In a major escalation of the European push to curb academic misconduct, Montenegro has passed a law to make plagiarism a criminal offence.
“Montenegro is taking the lead,” said Dennis Farrington, president of the board of the South East European University in North Macedonia and an adviser on the law. “This is the only such law that brings together different elements of academic integrity. It is a positive step in advancing quality and countering allegations of corruption, nepotism, etc.”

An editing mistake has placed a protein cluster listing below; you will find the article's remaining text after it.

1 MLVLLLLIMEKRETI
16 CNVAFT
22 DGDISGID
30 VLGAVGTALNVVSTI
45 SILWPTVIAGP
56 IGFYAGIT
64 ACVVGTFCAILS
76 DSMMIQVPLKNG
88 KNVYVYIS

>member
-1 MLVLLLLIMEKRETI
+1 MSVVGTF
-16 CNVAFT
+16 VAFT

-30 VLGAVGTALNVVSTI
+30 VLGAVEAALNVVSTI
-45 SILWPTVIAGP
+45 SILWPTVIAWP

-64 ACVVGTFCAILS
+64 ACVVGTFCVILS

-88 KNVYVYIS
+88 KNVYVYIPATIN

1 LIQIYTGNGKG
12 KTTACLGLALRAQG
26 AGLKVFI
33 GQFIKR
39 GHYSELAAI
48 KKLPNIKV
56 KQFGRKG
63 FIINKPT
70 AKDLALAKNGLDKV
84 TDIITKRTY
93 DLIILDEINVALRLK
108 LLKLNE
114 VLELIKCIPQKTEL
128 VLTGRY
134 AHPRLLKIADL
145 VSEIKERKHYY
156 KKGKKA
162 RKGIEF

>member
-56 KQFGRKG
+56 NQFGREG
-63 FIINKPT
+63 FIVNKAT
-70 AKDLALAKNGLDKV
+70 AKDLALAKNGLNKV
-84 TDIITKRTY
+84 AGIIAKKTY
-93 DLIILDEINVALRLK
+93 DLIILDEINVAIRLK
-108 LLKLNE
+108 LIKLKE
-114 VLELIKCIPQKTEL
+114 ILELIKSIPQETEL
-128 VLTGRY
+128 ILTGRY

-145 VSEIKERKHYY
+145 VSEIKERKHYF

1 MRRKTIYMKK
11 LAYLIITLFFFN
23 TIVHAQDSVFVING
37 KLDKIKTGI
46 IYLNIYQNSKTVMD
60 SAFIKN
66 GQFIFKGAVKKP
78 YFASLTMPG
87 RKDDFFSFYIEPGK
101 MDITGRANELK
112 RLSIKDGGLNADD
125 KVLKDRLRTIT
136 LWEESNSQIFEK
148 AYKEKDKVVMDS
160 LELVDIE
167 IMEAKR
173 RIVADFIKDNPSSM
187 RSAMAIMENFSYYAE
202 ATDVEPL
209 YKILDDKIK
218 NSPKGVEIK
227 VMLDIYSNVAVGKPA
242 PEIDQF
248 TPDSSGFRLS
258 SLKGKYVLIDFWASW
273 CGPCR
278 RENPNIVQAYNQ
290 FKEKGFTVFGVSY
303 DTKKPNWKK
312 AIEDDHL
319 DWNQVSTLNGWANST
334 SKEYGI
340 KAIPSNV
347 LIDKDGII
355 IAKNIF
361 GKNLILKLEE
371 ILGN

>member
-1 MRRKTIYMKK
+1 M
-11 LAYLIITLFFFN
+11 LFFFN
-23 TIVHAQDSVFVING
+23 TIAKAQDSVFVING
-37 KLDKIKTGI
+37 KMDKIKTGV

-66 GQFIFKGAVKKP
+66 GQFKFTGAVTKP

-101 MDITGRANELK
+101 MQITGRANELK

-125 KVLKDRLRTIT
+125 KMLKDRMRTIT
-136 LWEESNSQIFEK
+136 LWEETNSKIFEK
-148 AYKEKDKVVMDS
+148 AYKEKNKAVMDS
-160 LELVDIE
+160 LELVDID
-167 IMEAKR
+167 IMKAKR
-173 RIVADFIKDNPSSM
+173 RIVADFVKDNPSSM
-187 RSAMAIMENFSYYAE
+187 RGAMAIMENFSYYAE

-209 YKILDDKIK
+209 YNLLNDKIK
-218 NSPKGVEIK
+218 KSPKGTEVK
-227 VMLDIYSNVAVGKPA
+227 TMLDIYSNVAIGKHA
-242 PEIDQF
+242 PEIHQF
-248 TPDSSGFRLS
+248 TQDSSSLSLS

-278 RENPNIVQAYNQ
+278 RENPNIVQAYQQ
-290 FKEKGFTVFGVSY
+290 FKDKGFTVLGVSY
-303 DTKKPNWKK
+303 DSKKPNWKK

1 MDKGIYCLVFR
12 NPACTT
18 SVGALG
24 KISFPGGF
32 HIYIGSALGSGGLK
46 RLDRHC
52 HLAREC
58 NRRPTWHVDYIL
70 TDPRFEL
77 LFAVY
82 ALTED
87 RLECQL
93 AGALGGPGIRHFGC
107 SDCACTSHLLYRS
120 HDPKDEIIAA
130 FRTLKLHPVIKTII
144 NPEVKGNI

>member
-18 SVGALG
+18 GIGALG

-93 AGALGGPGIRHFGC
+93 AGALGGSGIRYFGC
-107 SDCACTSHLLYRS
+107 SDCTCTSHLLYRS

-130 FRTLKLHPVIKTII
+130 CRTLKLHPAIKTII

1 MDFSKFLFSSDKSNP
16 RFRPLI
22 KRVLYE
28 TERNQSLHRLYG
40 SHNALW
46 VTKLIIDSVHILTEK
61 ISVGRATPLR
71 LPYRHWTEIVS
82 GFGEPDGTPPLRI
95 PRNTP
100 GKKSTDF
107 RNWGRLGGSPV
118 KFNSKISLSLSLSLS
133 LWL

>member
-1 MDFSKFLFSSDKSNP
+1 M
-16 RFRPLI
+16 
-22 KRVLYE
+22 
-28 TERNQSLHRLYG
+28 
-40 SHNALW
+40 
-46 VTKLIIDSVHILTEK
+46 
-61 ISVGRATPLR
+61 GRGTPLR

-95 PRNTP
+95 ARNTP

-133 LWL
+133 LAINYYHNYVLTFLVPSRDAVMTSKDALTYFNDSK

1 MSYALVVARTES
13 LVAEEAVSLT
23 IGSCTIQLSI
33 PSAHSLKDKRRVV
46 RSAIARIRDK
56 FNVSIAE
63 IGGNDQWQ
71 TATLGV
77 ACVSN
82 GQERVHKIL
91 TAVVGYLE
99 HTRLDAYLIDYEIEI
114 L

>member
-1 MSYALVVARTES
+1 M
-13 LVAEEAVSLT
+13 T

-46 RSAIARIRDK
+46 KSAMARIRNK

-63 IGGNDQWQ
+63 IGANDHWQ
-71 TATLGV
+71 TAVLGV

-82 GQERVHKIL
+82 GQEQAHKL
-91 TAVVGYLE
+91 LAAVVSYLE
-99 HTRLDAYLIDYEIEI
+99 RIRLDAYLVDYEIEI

Although considered a serious problem in academia, plagiarism has generally not been treated as a criminal matter globally. In many jurisdictions, plagiarism is only illegal if it also involves copyright infringement. Montenegro’s move represents a significant escalation of the war on plagiarism in research.